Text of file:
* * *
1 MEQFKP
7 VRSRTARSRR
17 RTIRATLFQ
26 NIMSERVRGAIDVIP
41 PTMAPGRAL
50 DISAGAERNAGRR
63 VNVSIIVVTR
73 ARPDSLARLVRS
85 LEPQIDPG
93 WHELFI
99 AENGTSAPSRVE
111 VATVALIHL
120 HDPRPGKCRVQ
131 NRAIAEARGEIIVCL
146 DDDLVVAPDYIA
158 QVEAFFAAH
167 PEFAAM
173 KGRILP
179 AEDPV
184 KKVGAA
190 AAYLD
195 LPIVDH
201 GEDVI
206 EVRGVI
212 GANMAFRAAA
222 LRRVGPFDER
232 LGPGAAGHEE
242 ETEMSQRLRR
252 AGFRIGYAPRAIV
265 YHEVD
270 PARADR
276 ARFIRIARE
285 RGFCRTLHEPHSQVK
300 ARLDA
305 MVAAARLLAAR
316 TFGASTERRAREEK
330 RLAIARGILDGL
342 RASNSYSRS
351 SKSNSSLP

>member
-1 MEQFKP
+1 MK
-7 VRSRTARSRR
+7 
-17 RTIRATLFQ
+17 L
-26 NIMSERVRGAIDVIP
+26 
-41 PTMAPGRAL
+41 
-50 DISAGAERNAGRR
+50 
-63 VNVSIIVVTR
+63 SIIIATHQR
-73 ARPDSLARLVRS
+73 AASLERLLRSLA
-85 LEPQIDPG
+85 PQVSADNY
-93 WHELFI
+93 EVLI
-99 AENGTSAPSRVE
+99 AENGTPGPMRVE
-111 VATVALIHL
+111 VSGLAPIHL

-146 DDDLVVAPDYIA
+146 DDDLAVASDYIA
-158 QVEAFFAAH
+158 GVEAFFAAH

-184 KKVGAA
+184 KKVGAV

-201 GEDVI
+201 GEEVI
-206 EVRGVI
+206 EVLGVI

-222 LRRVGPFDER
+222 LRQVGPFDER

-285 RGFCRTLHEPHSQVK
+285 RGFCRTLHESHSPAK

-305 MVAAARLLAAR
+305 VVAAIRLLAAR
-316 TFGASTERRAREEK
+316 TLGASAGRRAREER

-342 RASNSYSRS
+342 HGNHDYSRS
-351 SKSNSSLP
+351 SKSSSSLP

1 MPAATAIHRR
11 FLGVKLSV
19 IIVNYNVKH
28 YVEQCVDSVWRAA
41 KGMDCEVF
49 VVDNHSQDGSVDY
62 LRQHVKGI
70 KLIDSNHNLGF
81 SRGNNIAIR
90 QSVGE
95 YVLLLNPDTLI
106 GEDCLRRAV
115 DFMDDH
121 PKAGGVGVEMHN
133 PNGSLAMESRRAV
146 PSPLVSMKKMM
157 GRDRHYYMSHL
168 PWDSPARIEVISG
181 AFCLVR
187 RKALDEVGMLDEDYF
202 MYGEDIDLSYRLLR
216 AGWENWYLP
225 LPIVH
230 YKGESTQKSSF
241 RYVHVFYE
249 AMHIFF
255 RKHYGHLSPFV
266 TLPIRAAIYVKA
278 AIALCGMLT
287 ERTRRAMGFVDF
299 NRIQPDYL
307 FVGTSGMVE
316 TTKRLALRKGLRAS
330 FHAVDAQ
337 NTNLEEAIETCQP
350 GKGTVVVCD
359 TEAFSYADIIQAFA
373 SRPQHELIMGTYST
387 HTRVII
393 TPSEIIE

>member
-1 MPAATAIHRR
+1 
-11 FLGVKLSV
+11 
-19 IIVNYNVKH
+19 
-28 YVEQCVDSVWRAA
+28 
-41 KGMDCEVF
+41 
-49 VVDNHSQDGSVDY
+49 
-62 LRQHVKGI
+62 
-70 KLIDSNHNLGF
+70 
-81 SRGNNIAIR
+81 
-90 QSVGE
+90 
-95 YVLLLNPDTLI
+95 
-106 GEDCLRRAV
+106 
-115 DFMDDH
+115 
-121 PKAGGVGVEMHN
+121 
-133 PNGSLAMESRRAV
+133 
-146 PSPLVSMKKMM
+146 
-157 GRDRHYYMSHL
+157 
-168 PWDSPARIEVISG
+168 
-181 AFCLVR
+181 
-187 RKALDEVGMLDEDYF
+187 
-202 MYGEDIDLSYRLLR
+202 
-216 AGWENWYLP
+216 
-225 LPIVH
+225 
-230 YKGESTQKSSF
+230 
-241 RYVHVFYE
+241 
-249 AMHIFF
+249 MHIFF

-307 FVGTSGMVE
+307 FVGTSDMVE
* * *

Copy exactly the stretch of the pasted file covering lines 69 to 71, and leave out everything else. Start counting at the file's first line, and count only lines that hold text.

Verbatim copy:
-184 KKVGAA
+184 KKVGAV

-201 GEDVI